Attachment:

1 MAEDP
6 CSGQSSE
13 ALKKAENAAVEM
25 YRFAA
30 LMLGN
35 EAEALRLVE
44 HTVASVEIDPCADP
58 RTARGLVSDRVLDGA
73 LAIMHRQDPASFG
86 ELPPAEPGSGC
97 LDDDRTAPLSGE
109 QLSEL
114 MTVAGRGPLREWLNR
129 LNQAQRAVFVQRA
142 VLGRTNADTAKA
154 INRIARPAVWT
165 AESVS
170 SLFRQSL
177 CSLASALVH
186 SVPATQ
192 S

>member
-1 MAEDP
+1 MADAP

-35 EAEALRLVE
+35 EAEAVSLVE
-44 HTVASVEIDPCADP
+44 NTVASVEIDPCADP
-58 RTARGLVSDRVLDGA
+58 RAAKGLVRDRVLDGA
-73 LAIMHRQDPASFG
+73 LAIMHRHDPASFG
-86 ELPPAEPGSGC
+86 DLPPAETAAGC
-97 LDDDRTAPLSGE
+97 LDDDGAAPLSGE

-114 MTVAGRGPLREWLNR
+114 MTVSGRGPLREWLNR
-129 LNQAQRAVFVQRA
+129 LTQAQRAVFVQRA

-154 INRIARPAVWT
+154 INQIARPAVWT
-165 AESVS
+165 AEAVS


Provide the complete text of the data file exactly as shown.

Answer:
1 MAEDP
6 CSGQSSE
13 ALKKAENAAVEM
25 YRFAA
30 LMLGN
35 EAEALRLVE
44 HTVASVEIDPCADP
58 RTARGLVSDRVLDGA
73 LAIMHRQDPASFG
86 ELPPAEPGSGC
97 LDDDRTAPLSGE
109 QLSEL
114 MTVAGRGPLREWLNR
129 LNQAQRAVFVQRA
142 VLGRTNADTAKA
154 INRIARPAVWT
165 AESVS
170 SLFRQSL
177 CSLASALVH
186 SVPATQ
192 S

>member
-1 MAEDP
+1 MADAP

-35 EAEALRLVE
+35 EAEAVSLVE
-44 HTVASVEIDPCADP
+44 NTVASVEIDPCADP
-58 RTARGLVSDRVLDGA
+58 RAAKGLVRDRVLDGA
-73 LAIMHRQDPASFG
+73 LAIMHRHDPASFG
-86 ELPPAEPGSGC
+86 DLPPAETAAGC
-97 LDDDRTAPLSGE
+97 LDDDGAAPLSGE

-114 MTVAGRGPLREWLNR
+114 MTVSGRGPLREWLNR
-129 LNQAQRAVFVQRA
+129 LTQAQRAVFVQRA

-154 INRIARPAVWT
+154 INQIARPAVWT
-165 AESVS
+165 AEAVS